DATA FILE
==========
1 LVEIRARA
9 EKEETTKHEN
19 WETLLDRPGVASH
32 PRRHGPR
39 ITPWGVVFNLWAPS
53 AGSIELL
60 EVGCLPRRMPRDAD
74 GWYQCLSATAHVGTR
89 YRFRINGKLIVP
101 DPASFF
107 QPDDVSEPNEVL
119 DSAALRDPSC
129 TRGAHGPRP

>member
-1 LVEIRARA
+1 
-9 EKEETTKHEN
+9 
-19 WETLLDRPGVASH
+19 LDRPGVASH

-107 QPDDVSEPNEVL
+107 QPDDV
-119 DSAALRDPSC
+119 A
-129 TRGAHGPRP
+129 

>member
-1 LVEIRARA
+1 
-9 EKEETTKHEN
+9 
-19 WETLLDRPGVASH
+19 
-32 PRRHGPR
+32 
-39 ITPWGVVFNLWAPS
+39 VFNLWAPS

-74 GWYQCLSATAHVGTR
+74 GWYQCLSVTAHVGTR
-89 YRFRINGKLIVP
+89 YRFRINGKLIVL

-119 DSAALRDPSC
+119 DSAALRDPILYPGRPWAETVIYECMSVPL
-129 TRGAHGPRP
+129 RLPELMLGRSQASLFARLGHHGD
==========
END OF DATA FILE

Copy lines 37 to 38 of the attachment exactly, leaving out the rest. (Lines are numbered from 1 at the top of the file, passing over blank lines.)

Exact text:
+39 VFNLWAPS

-74 GWYQCLSATAHVGTR